ESPN’s bad call on deflategate shows why pundits shouldn’t make predictions
Predictions are the mother’s milk of sportswriting -- heck, they’re the mother’s milk of all punditry. Perhaps it’s unfair to pick on one spectacularly wrong prediction among so many, but it’s hard to resist the unbelievably bad call made just over a month ago by ESPN’s “legal analyst” Lester Munson about New England Patriot quarterback Tom Brady’s Deflategate appeal. (H/T to Scott Lemieux.)
With absolute cocksureness, Munson predicted on July 28 that Brady’s appeal of the four-game suspension laid on him by NFL Commissioner Roger Goodell was doomed, dead, defunct:
“Question: Will Brady succeed in court and stop the NFL from suspending him for four games?
“Answer: No, Brady will not succeed. Although he enjoys top-of-the-line legal representation and his lawyers will file a brilliantly written lawsuit, his effort to stop the suspension is doomed.... Goodell produced a decision on Brady that is brilliantly reasoned, meticulously detailed, and well-written. Goodell’s recitation of the evidence of the tampering with game balls is powerful, and his description of Brady’s attempt at a cover-up is persuasive.”
Munson observed that federal judges are very reluctant to overturn arbitrators’ decisions unless there’s darned good reason. Sure, he wrote, a federal judge in Minneapolis had overturned the punishment of Vikings running back Adrian Peterson in a child abuse case, but that was special and the NFL would probably win on appeal.
As we all know today, every bit of this turned out to be wrong. In a 40-page decision, federal Judge Richard M. Berman of New York on Thursday overturned Brady’s suspension and blew Goodell’s reasoning and indeed the NFL’s entire player disciplinary system to smithereens.
Judge Berman found Goodell’s supposedly “brilliantly reasoned” decision to be full of “legal deficiencies” and his reasoning “legally misplaced,” and his conduct of the arbitration procedure “fundamentally unfair” to Brady.
He found some of Goodell’s arguments to be flatly absurd, especially the commissioner’s attempt to link Brady’s four-game suspension to the league’s steroid abuse policy. Steroid use, Berman found, involves “a number of physiological, psychological, orthopedic, reproductive, and other serious health problems [such as] heart disease, liver cancer, musculoskeletal growth defects, strokes, and infertility.... None of these factors is (remotely) present here.”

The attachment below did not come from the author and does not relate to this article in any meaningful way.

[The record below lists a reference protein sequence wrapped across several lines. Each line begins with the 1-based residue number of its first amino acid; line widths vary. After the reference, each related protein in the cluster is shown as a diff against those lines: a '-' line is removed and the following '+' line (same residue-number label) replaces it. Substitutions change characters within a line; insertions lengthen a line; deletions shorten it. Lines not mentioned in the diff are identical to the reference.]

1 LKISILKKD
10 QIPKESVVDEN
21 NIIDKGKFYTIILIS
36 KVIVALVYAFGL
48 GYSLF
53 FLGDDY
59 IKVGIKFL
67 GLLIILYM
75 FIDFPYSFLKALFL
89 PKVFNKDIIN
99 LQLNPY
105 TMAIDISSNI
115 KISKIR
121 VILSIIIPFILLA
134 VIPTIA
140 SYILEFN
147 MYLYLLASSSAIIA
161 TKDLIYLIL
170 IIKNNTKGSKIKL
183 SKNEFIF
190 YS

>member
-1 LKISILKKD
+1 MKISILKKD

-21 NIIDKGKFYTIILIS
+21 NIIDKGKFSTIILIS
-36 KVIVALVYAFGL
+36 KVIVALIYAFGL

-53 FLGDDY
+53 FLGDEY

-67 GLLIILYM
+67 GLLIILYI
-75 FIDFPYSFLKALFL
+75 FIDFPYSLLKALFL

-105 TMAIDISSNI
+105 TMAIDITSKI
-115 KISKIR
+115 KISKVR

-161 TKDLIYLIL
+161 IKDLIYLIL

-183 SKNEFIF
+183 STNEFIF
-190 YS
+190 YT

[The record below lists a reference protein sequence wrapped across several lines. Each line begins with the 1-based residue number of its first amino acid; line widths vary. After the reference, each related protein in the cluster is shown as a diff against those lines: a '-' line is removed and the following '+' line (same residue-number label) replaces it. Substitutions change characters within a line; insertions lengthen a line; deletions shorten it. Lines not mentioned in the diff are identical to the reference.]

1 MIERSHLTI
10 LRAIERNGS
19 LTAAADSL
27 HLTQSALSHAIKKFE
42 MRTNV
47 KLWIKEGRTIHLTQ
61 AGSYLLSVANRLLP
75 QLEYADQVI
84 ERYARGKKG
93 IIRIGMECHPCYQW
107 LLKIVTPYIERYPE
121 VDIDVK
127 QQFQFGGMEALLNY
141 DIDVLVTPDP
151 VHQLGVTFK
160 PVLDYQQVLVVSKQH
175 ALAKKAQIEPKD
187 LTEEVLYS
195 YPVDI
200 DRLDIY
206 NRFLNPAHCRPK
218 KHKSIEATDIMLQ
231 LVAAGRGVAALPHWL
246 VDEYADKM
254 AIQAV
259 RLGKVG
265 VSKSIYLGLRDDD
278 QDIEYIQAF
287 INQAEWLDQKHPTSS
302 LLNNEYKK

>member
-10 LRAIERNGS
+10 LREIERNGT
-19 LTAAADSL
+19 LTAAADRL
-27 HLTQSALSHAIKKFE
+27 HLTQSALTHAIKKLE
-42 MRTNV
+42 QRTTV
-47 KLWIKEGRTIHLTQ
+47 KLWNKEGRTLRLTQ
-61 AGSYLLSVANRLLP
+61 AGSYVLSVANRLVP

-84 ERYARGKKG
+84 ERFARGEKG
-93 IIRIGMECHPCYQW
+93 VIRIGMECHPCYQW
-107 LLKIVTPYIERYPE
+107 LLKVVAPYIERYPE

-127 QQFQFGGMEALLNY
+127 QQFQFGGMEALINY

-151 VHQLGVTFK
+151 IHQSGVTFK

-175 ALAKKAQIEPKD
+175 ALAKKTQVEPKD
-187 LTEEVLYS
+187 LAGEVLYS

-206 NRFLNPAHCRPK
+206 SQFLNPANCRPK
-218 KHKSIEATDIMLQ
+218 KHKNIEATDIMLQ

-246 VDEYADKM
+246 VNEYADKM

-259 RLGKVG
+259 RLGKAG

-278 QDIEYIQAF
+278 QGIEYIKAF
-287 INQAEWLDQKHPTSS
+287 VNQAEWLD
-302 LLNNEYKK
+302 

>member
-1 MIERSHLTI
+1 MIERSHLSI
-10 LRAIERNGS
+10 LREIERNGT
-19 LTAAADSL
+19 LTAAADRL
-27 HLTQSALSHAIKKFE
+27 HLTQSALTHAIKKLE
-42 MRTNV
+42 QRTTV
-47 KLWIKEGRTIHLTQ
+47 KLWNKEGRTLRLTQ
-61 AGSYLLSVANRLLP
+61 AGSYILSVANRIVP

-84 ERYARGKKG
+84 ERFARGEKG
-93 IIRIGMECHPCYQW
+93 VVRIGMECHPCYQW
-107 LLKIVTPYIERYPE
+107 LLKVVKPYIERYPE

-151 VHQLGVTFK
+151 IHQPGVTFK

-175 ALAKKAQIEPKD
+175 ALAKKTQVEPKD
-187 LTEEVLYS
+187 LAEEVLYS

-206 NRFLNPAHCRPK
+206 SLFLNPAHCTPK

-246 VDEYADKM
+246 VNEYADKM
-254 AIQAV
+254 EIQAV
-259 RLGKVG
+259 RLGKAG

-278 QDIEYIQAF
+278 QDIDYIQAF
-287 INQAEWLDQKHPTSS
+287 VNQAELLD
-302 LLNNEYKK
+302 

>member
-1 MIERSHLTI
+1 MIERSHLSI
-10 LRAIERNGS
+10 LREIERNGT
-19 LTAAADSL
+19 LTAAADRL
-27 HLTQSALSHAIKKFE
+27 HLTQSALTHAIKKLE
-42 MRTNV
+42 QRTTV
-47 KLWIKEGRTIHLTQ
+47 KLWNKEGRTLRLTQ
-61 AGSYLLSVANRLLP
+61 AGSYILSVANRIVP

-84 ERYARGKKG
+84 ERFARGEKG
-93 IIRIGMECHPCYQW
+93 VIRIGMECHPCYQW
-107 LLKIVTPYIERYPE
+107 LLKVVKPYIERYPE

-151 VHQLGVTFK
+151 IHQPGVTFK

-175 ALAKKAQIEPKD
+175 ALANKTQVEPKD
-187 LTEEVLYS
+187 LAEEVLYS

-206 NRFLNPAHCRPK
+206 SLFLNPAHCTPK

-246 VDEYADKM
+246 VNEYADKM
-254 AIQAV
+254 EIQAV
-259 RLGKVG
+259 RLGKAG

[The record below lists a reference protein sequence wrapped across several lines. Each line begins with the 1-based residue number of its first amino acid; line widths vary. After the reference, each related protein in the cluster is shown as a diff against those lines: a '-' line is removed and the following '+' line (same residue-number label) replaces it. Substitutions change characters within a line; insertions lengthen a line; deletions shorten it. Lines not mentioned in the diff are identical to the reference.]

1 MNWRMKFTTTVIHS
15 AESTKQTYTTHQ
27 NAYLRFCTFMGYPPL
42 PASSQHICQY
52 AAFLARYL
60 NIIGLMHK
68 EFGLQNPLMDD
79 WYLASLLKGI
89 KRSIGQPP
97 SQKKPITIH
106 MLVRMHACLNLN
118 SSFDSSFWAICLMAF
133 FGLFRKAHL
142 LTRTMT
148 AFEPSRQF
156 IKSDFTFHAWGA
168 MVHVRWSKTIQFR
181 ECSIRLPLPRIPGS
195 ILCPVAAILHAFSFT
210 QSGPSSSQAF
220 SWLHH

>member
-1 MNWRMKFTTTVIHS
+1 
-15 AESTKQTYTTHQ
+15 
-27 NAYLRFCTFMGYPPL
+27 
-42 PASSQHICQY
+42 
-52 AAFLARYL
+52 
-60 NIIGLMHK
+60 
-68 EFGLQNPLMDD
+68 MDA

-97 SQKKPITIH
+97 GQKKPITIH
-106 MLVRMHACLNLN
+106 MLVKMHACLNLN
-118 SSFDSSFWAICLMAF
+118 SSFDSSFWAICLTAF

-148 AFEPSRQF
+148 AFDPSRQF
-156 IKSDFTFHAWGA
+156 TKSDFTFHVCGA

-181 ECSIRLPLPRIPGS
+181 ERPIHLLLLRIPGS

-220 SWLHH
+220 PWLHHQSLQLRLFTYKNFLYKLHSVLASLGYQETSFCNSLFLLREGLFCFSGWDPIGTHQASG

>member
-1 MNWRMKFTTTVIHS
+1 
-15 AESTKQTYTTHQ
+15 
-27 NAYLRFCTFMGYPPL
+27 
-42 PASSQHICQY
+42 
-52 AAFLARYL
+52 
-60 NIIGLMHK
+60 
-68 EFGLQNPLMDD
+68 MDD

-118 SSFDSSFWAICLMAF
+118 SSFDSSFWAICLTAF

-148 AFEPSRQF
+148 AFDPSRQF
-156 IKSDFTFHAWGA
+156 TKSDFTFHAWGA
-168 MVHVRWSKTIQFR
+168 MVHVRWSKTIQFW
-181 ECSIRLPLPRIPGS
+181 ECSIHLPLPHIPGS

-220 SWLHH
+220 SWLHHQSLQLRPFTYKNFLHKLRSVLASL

The case at hand, he noted, involves whether Brady knew that game balls were being inflated to pressures below league standards. The only punishment in the NFL rules for equipment infractions is a fine of $5,512. That’s the only penalty for which Brady had any notice, and the charge against him didn’t even involve his own deflating of the balls, but being “generally aware” that it was being done (a violation Berman considered too nebulous to fairly warrant punishment).
As for the Peterson reversal, not only did Berman consider it an outlier, he cited it in support of his own ruling.
The downside of making predictions that easily can be confounded by events is something I learned about early in my career, when I covered New York state politics. I wrote of the upcoming 1978 state elections that, with the recent retirements of the superannuated Atty. Gen. Louis Lefkowitz and state Controller Arthur Levitt, the only sure thing about the Democratic ticket was that Gov. Hugh Carey and Lt. Gov. Mary Anne Krupsak would be running for reelection together.
A few days later, Krupsak bailed out, cursed Carey as a horrible human being, and ran for the gubernatorial nomination herself. (She got creamed.) The lesson I learned was that a journalist should never make predictions, at least none that people can remember.
The exceptions, of course, are predictions about the stock market (no one ever expects those to come true) and pro sports games (no one takes them seriously). Munson’s mistake was making a prediction about a lawsuit, when he thought he was making a prediction about sports. Here’s guessing he won’t do that again.